A AAA battery doesn't store enough power to drive a laser capable of burning hair for any reasonable amount of time.
When the laser isn't interrupted by the hair it has to go some where which means that heat is produced, if it can get something hot enough to burn the hair off it would get hot enough that you won't be able to hold it yet alone put it to your face.
There's no way you would ever could get the laser beam close enough to the skin for a smooth shave without burning your skin off.
And most importantly burnt hair smells like shit....
I assume that most people know at least 1 person that did laser hair removal, they should know it's a very painful and long process and it works only on dark hairs so again using this to shave anything but a fairly dark beard would never work.
That doesn't make sense. Of course you can remove hair with light. IPL isn't anything new, and this product is apparently from someone who has worked in that field for a long time.
> it's a very painful and long process and it works only on dark hair
.. which is exactly the innovation claimed in the video: this is an IPL-like method that works on light hair by bending them against a fiber. Does it work? I have no idea. But it's certainly not against "common sense". And there are prior patents in delivering IPL by fiber.
The final product could not have such a small battery shown in the video however. The production unit would probably be closer to existing IPL products in size. They're not impractically big, much like a hair dryer.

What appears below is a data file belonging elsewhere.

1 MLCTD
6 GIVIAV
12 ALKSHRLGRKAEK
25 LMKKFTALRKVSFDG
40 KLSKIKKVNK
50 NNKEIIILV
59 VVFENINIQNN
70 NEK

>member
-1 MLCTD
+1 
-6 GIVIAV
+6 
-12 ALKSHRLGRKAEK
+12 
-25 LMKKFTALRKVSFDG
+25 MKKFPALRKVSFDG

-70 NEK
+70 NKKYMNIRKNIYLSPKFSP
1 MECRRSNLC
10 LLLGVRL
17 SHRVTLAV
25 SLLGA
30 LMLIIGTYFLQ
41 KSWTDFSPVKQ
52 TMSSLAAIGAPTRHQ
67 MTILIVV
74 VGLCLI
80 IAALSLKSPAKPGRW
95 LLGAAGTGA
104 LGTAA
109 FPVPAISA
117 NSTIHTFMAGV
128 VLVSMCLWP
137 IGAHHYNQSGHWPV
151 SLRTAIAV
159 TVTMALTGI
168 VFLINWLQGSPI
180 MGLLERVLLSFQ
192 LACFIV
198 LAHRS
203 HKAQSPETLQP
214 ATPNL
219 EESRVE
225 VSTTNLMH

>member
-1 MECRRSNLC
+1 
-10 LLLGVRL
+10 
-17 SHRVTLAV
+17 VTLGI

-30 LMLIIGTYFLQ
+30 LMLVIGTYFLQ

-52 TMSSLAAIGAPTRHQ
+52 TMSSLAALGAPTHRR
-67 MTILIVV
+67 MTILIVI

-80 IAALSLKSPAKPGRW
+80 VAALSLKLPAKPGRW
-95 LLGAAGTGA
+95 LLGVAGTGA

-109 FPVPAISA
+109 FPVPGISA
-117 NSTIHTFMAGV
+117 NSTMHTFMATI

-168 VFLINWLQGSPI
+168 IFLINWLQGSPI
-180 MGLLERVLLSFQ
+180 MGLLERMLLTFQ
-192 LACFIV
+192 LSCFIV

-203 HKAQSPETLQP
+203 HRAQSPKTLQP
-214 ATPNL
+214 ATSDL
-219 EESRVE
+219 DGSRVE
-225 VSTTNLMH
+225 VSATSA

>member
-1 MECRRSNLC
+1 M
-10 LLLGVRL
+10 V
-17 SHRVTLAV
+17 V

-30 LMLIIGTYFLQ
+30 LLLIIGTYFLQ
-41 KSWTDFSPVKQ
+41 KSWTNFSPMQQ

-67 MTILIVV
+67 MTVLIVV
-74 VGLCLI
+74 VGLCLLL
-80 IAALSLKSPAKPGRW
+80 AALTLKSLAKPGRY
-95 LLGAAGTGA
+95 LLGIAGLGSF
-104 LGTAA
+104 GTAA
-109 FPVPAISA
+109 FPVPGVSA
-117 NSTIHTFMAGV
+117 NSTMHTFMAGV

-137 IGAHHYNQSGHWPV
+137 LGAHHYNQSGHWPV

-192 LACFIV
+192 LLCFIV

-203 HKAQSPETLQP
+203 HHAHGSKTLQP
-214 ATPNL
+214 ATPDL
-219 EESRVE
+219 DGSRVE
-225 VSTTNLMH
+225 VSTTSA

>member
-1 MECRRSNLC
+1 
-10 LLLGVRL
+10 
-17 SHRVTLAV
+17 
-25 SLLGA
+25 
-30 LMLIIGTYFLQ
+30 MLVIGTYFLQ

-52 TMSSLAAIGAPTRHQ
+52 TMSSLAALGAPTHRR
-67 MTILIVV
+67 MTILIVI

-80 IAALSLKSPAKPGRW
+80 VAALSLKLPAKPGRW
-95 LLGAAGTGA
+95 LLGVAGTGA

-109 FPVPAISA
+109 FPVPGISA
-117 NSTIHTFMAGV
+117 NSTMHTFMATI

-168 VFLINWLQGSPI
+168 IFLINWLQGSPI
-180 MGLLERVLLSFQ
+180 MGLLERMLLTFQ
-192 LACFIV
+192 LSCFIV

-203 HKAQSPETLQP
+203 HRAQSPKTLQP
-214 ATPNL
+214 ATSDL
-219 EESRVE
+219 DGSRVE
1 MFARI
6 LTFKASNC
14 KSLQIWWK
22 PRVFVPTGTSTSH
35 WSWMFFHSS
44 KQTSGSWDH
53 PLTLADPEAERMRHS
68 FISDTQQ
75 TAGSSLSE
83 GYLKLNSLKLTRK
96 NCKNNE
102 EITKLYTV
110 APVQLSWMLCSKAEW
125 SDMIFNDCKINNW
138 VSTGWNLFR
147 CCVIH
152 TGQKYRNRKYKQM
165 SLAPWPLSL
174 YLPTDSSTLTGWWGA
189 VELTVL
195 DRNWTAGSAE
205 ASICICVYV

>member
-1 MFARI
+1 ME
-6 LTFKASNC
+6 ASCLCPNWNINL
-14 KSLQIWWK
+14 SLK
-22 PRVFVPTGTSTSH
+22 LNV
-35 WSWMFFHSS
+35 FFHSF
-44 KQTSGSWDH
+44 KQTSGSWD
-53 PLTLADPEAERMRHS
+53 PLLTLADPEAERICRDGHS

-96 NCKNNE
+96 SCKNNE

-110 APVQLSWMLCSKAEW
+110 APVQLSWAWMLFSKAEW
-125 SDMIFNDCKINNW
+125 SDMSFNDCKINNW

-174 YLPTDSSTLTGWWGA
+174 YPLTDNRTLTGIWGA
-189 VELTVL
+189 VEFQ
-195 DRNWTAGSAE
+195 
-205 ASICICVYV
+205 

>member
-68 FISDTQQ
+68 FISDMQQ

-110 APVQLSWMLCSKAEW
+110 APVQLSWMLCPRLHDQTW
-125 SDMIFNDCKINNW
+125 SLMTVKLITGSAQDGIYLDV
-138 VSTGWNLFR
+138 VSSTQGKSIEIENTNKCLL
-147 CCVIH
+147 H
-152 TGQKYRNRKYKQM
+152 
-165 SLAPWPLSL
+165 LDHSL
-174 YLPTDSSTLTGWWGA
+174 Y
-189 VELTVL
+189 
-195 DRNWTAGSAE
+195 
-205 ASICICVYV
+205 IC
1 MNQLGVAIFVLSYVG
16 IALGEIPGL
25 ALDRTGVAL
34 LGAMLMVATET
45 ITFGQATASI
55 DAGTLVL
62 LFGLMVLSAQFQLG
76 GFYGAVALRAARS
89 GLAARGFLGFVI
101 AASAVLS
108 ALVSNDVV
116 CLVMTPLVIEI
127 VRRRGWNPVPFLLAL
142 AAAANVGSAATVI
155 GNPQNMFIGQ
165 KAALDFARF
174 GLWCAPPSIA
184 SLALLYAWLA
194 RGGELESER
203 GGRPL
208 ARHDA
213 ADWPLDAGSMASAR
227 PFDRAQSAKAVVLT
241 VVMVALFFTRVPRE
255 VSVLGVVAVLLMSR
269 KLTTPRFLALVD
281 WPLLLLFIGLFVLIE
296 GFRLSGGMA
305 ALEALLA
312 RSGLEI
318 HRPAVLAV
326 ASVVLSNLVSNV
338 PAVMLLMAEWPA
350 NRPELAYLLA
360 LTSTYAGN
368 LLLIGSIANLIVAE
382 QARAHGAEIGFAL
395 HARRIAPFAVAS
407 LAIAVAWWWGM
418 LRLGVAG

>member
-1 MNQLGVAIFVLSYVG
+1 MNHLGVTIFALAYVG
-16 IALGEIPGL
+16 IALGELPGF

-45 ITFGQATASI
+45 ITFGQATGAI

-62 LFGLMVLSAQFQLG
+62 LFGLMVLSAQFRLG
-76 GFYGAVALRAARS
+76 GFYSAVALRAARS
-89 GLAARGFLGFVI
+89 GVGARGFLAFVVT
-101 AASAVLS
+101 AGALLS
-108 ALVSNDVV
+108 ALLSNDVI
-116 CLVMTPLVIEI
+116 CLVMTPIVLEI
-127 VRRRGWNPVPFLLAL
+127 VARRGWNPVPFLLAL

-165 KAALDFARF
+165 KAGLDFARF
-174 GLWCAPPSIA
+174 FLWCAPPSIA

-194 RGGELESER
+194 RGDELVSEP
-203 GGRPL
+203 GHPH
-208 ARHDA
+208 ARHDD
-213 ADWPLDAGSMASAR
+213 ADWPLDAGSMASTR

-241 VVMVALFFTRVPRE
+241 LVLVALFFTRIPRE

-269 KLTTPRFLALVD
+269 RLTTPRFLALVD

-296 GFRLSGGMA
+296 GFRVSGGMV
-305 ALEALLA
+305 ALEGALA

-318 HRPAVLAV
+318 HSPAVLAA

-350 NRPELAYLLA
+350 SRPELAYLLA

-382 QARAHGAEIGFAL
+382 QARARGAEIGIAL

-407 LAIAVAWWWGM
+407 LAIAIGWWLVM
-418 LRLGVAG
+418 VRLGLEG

Doesn't get around the smell, power requirement, or heat output though.
Existing treatments are supposed to kill follicles permanently.
This suggest it trims hair but doesn't leave you permanently beardless.
They can't possibly work the same way.
So I think KS did the right thing. Too many people have been using it in scammy ways, and that makes it less effective for anyone with a genuine product, talent, or idea to sell.
Having said that - the scams only work when you have a market full of people who don't know enough about basic science or simple online research to check unlikely claims. And that's been the real problem with KS, IGG, and the rest - it's just too damn easy to make money from a few hours of 3D rendering to create a shiny sketch of a product that can't possibly work, or (at best) can't possibly be developed without far more investment.
Hair removal products are usually in the 20-50W ranges depending on wavelengths, the lightsaber wannabe hand held lasers are usually in the 500-2000 mW ranges and while those can burn skin and pop balloons they aren't powerful enough to burn hair.
I just don't see them having the technology to make this work, if they had it would have military applications way before shaving ones.
Just for size comparison this is a laser used for soft tissue removal
And even it won't burn hair because it works on tissue with high water content only.
Does it produce a smell?
No. Because we're not actually burning the hair, it doesn't produce a burnt hair smell.
Which sounds interesting, if it is not burning then what? Just melting?